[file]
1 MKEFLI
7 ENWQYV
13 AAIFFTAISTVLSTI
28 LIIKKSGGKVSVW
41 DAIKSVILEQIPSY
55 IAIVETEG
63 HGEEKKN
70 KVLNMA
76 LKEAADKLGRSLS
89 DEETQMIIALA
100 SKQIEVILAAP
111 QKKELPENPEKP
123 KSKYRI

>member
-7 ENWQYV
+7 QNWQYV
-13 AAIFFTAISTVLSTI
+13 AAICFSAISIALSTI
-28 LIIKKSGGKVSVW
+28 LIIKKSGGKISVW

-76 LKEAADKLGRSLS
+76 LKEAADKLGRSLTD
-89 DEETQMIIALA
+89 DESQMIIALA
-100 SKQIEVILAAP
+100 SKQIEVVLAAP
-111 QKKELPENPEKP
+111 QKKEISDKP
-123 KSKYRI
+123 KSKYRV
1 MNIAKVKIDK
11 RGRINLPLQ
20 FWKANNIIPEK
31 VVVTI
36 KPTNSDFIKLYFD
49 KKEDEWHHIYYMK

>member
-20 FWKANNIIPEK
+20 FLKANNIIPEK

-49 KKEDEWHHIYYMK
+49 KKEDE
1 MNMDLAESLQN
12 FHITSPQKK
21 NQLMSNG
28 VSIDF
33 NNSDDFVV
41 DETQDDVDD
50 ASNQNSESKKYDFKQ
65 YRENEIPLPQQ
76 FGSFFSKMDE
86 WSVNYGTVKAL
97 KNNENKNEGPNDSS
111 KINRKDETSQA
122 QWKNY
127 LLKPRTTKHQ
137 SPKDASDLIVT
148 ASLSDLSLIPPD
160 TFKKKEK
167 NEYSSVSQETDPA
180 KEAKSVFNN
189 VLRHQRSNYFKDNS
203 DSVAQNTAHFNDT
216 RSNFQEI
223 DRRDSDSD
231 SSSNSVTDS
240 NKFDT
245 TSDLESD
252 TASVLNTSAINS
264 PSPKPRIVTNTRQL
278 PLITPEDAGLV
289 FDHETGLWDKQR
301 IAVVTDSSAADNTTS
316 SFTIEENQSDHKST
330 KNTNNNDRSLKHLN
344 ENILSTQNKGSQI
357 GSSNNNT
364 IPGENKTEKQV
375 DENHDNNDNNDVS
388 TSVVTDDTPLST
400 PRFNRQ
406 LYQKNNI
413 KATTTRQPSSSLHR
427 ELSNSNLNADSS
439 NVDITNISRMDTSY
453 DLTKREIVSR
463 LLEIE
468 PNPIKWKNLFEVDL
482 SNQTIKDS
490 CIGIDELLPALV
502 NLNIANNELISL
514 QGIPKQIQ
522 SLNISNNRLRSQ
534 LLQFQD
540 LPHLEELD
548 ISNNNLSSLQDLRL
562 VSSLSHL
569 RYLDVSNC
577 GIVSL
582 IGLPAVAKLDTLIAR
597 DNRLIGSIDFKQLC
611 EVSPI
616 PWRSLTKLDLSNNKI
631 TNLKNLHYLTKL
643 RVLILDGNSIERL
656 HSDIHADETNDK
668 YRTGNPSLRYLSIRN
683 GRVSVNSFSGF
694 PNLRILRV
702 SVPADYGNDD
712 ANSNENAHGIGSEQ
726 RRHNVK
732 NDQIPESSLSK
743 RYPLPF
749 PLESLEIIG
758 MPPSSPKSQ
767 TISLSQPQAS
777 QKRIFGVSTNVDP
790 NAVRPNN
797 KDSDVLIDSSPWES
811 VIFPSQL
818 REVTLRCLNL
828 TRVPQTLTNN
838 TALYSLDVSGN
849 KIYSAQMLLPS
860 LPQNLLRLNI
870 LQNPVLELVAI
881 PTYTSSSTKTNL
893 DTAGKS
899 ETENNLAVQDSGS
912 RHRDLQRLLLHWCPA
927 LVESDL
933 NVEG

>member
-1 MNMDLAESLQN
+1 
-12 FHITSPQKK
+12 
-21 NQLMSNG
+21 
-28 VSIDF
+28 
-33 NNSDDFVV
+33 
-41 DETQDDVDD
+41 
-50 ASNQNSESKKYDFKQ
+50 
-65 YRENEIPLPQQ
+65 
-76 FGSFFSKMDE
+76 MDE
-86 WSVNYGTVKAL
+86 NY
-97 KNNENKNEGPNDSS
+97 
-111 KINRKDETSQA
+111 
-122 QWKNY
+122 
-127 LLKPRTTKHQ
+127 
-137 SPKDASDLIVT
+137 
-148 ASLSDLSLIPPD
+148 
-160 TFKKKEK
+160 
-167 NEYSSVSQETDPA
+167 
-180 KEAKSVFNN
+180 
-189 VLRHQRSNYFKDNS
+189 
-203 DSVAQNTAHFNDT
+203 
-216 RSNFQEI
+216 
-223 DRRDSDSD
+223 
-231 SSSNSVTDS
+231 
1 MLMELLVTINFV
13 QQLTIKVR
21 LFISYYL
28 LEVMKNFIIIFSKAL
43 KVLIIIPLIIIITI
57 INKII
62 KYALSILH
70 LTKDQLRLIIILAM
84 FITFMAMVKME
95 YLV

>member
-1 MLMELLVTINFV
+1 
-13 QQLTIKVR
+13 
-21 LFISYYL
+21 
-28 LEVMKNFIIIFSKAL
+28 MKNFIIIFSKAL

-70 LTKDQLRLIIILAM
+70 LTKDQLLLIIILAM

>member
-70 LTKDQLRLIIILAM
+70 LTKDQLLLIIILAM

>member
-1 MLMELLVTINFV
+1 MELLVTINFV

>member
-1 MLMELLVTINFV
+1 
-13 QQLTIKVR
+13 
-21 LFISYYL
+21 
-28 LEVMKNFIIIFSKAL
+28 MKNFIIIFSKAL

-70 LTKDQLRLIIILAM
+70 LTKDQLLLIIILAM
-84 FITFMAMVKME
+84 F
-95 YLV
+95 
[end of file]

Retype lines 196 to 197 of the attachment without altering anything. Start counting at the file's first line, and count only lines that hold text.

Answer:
+13 
-21 LFISYYL